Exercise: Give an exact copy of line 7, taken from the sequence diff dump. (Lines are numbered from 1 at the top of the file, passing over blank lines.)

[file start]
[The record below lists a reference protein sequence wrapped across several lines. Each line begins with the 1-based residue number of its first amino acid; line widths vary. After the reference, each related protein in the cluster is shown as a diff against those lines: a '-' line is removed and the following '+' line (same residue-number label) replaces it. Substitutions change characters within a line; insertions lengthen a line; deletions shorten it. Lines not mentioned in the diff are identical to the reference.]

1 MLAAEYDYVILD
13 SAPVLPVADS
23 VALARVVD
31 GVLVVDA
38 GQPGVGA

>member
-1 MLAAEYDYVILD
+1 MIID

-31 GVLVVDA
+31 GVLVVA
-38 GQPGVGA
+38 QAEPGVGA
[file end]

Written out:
>member